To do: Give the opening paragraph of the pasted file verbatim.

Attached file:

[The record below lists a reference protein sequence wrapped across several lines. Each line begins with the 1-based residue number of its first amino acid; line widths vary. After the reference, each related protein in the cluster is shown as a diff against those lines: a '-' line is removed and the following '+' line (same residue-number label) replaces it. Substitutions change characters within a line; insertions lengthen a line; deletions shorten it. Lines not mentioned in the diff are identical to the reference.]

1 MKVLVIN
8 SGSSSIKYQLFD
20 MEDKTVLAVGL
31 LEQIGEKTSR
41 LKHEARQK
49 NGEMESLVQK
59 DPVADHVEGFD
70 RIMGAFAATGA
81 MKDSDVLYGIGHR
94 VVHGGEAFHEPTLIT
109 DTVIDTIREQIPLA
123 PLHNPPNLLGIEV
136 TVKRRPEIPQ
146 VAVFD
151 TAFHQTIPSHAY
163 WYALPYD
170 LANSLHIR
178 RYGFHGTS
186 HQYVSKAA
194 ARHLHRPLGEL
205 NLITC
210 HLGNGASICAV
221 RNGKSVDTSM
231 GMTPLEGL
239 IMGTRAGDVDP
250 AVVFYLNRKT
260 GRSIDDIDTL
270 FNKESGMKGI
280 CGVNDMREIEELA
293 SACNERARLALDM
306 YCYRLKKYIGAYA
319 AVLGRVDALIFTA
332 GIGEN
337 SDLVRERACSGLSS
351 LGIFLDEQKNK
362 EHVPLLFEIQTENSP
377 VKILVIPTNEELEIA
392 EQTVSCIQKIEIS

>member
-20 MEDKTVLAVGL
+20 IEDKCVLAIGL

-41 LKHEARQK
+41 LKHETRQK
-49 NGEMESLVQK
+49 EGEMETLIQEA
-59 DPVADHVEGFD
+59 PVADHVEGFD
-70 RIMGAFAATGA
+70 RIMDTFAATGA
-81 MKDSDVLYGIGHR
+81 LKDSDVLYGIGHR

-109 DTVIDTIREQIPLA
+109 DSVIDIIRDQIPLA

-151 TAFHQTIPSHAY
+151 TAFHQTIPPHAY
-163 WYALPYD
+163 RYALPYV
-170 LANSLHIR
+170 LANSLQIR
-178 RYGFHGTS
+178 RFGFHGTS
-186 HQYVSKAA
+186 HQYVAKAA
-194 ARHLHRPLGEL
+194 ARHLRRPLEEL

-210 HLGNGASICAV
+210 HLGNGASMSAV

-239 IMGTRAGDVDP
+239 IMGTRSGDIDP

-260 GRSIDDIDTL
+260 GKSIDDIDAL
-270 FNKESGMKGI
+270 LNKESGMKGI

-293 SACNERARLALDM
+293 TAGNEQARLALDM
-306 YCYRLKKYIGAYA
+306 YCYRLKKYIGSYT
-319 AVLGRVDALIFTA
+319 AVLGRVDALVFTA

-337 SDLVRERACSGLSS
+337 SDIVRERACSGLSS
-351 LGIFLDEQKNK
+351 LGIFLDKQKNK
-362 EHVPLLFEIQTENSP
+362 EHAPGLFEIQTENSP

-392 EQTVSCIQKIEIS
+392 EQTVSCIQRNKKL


[The record below lists a reference protein sequence wrapped across several lines. Each line begins with the 1-based residue number of its first amino acid; line widths vary. After the reference, each related protein in the cluster is shown as a diff against those lines: a '-' line is removed and the following '+' line (same residue-number label) replaces it. Substitutions change characters within a line; insertions lengthen a line; deletions shorten it. Lines not mentioned in the diff are identical to the reference.]